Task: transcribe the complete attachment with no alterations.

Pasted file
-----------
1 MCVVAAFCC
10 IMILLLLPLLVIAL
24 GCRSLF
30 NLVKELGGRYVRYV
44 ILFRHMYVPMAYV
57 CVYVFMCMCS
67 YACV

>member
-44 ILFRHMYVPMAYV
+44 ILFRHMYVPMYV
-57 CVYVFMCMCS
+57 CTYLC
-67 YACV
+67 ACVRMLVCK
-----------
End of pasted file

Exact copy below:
1 MCVVAAFCC
10 IMILLLLPLLVIAL
24 GCRSLF
30 NLVKELGGRYVRYV
44 ILFRHMYVPMAYV
57 CVYVFMCMCS
67 YACV

>member
-44 ILFRHMYVPMAYV
+44 ILFRHMYVPMYV
-57 CVYVFMCMCS
+57 CTYLC
-67 YACV
+67 ACVRMLVCK